The maternal mortality crisis does exist

Amnesty International responds to a Broadsheet post questioning whether the rate is actually on the rise

Published March 26, 2010 7:08PM (EDT)

To quibble over whether there is an increase in maternal deaths is to ignore the key and undisputed fact: Women in the United States face a greater risk of death from pregnancy-related causes than women in 40 other countries, despite the fact that we spend the most of any country on health care. African American women are nearly four times as likely to die from pregnancy-related causes, compared to white women. And as the Centers for Disease Control (and Amy Tuteur) acknowledge -- at best these numbers and disparities have not improved in over 20 years. This alone is a disgrace.

While changes in data reporting have contributed to the increase in reported maternal deaths, the most recent analysis indicates that improvements in data collection only account for a fraction of the increase in deaths. Dr. Elliott Main, the principal investigator for California Maternal Quality Care Collaborative, has found that the improvement in how pregnancy-related deaths are coded and counted accounts for only about 30 percent of the increase.

Rising Cesarean section rates likewise undoubtedly do not account for the entire increase in deaths, yet the World Health Organization has found that when the c-section rate exceeds 15 percent, unnecessary surgeries put women and babies at risk of death and complications without health benefits. C-section rates in the United States are now over twice the rate recommended by the World Health Organization, despite the fact that c-sections carry more than three times the risk of death as vaginal births. A leading study of “near misses” -- where pregnant women nearly die -- found that the increasing c-section rate is associated with an increase in severe complications including kidney failure and respiratory distress syndrome, and partially associated with an increase in shock and in pulmonary embolism, which is the leading cause of maternal death in the United States.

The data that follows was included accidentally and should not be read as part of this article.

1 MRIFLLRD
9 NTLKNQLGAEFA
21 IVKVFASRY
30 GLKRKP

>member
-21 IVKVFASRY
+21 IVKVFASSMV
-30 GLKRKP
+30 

Regardless of whether the death toll is rising, or whether improved reporting is shining a new light on existing high rates of maternal deaths, these shocking figures reveal a health system in crisis. It is incumbent on President Obama and Secretary of Health and Human Services Kathleen Sibelius to make improving maternal health a top priority.

By Nan Strauss

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